So, anyway, Lat was like, “Staci, you should consider using this topic for a Grammer Pole,” and I was like “OMG! I should totally use that topic, because that word is like, annoyingly enmeshed in my vocabulary.”
Last week’s vote was extremely close, but 51% of our readers thought that the Bluebook should be abolished. With the fall semester drawing to a close and brief deadlines approaching, we think that law students definitely had a hand in the outcome.
This week, we turn to a question of grammar. Have you been using the word “irregardless” instead of “regardless”?
If you are considering a virtual law practice, you know that many of today’s solo firms started that way. But why are established, multi-attorney law firms going virtual?
Many small firms are successfully moving part—or even all—of their practice to a virtual setting. This even includes multi-jurisdictional practice spanning several states and practice areas, although solo and small partnerships are still the largest adopters of virtual law.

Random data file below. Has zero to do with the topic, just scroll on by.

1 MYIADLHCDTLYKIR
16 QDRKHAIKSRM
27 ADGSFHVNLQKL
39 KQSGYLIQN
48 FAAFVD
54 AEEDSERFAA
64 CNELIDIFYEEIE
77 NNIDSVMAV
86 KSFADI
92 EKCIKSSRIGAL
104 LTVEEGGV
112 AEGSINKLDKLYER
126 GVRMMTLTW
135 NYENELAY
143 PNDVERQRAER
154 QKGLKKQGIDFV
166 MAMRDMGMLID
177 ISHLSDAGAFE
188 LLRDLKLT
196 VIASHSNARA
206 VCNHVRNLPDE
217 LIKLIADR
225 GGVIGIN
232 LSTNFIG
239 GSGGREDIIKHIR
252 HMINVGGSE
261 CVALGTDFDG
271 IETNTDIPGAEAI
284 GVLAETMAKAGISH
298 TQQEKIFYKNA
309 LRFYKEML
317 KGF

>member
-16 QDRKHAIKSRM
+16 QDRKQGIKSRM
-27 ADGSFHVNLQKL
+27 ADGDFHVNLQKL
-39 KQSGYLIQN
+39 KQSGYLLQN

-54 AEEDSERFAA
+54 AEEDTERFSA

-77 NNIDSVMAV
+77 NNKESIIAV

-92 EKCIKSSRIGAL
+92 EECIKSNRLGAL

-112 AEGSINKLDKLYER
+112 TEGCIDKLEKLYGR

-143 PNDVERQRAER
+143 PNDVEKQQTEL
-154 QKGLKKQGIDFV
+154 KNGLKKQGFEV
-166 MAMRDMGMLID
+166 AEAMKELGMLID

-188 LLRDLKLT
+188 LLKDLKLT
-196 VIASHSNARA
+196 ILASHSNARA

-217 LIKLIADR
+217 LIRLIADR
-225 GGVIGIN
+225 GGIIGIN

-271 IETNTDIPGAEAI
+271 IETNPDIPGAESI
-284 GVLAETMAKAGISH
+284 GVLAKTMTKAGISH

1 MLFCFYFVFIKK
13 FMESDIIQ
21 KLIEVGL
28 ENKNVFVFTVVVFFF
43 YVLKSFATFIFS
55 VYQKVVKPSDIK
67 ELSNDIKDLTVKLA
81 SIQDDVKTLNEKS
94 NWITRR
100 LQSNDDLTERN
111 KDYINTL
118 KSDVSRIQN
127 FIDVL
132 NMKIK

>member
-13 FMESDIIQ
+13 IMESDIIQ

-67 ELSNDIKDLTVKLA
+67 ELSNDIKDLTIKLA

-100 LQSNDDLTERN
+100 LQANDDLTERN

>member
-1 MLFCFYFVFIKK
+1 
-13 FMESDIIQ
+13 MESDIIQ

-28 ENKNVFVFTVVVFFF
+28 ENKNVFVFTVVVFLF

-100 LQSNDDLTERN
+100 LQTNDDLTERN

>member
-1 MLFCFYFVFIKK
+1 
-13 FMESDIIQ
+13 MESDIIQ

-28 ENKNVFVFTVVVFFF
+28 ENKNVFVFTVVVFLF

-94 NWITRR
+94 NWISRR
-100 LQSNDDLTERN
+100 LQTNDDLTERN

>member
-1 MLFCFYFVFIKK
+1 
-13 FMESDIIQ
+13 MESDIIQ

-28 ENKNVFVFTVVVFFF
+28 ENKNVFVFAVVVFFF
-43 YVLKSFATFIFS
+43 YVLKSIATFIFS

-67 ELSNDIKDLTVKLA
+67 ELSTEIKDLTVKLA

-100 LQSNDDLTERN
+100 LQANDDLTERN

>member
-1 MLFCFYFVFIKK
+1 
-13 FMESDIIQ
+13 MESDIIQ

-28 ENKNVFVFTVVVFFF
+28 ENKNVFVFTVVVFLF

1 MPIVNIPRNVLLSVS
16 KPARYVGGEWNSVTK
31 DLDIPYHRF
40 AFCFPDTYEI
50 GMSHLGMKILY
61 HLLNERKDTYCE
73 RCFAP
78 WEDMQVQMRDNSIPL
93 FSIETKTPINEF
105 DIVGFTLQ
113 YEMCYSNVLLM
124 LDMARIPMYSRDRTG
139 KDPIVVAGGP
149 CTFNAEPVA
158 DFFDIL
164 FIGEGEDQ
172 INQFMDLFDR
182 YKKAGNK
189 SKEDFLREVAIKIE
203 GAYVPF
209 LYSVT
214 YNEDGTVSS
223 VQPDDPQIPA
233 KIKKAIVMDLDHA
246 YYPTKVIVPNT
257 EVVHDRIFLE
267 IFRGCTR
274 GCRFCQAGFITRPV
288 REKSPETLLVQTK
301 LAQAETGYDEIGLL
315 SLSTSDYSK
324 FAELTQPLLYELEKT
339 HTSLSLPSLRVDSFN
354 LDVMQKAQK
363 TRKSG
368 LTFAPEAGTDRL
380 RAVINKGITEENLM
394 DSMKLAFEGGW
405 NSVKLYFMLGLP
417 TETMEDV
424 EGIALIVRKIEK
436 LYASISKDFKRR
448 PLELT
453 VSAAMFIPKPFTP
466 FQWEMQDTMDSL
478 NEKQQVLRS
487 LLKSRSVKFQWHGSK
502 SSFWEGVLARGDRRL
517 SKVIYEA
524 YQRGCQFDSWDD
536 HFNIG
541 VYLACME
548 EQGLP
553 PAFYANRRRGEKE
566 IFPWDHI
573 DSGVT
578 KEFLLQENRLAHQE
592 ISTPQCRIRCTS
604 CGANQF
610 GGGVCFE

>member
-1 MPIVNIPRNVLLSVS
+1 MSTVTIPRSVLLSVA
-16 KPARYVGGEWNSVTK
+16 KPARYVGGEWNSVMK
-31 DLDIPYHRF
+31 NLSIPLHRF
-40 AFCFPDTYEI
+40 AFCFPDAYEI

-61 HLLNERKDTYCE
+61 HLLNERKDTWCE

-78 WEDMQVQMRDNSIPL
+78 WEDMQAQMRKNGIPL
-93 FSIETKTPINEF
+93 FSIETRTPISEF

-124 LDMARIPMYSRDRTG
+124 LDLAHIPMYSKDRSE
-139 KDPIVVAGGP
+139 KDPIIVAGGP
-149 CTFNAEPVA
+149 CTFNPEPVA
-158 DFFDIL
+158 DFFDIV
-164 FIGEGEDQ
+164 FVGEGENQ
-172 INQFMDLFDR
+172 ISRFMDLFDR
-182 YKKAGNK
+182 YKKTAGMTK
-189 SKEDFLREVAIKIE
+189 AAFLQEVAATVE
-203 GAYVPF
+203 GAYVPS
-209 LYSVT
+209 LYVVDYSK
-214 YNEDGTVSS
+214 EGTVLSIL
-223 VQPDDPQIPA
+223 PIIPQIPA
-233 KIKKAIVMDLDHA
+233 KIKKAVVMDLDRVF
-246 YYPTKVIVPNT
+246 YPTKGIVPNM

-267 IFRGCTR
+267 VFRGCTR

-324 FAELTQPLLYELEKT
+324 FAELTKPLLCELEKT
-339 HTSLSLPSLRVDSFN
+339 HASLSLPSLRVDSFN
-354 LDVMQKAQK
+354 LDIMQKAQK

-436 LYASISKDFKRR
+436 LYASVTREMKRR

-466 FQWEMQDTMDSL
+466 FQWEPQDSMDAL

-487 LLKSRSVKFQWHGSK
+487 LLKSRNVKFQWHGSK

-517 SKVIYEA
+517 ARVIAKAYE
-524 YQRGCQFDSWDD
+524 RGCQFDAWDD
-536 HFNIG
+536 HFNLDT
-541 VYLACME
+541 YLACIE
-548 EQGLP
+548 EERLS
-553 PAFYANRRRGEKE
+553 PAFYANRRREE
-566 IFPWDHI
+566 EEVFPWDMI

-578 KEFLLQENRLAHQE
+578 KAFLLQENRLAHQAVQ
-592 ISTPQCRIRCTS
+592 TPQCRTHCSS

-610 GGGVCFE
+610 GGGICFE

Can you do the same? The new article Mobile in Practice, Virtual by Design from author Jared Correia, Esq., explores how mobile technology bring real-life benefits to a small law firm. Read this new article—the next in Thomson Reuters’ Independent Thinking series for small firms—to explore how a mobile practice:
Reduces malpractice risk
Enables you to gather the best attorneys to fit the firm, regardless of each person’s geographic location
Leverages mobile devices and cloud technology to enable on-the-spot client and prospect communication
Transitioning in-house is something many (if not most) firm lawyers find themselves considering at some point. For many, it’s the first step in their career that isn’t simply a function of picking the best option available based on a ranking system.